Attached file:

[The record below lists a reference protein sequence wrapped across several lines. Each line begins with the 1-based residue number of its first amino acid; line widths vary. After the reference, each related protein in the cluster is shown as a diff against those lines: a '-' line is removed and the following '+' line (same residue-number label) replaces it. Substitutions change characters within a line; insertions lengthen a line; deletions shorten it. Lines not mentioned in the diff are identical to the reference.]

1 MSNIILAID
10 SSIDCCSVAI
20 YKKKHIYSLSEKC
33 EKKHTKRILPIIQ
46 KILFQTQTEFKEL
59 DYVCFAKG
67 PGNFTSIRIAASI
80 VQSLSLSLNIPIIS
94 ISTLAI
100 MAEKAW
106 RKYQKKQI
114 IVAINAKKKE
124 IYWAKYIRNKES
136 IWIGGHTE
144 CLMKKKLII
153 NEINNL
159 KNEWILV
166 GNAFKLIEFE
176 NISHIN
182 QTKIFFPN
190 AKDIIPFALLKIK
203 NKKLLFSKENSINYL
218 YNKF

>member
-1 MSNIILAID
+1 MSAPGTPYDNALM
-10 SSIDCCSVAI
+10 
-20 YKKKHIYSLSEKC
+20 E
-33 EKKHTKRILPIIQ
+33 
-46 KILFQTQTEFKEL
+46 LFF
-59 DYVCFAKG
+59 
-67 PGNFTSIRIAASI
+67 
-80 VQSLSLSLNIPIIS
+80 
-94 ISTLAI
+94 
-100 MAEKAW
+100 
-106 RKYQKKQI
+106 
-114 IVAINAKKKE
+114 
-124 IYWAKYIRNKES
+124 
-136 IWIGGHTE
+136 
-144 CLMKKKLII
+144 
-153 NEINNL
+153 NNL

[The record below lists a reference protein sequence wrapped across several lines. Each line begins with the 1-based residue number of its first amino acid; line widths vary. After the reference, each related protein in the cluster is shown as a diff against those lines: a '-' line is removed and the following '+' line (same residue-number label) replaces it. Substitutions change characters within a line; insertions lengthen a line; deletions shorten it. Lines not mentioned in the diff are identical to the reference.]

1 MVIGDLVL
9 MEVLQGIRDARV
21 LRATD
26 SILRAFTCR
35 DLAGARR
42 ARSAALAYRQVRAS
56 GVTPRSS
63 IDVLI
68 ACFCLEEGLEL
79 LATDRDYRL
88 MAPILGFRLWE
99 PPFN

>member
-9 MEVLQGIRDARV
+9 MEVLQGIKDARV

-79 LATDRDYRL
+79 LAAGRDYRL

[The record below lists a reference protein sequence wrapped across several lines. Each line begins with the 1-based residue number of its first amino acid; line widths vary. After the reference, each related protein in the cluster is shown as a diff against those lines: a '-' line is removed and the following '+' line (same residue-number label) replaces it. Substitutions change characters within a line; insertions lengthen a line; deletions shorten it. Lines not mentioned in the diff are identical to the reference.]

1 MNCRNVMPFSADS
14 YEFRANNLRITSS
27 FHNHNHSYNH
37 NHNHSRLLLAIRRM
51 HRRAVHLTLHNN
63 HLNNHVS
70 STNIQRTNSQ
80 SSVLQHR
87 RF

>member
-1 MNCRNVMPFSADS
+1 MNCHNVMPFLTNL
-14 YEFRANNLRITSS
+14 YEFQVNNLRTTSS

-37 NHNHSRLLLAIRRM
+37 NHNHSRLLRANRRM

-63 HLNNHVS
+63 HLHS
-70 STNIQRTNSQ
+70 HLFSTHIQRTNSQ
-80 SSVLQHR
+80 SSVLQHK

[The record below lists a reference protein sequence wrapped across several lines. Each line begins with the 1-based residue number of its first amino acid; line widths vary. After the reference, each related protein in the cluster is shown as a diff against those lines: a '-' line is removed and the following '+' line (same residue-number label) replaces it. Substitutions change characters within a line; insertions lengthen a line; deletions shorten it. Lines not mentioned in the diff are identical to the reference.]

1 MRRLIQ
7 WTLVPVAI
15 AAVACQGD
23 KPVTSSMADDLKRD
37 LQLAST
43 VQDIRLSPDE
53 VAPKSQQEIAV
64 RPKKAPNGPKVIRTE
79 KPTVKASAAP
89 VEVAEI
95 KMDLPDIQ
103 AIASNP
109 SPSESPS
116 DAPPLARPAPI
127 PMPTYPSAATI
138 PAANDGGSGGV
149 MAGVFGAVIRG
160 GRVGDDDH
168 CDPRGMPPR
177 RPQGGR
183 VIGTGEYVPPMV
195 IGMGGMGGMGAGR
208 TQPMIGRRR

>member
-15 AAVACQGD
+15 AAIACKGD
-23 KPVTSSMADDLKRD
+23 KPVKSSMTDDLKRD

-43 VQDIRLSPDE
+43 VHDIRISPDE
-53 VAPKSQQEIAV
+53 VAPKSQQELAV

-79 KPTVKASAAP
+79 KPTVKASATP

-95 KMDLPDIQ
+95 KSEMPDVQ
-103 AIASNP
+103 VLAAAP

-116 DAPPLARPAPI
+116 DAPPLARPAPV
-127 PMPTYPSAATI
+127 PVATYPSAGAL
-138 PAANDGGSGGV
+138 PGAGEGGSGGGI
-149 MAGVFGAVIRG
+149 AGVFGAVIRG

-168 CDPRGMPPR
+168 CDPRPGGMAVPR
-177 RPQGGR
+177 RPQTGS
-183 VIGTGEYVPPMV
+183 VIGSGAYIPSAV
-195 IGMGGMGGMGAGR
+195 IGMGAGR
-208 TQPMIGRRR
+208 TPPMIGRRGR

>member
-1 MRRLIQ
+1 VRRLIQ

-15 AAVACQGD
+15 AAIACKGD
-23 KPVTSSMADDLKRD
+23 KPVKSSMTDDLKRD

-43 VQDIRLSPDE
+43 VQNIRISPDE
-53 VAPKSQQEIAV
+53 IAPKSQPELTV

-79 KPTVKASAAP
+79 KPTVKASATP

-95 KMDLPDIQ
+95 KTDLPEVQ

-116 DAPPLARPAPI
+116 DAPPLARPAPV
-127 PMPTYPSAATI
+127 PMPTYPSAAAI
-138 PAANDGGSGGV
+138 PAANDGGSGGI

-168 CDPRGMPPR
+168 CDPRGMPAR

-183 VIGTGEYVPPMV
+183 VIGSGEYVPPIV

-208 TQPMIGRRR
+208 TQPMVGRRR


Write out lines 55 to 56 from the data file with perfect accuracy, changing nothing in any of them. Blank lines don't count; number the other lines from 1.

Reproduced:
+144 
-153 NEINNL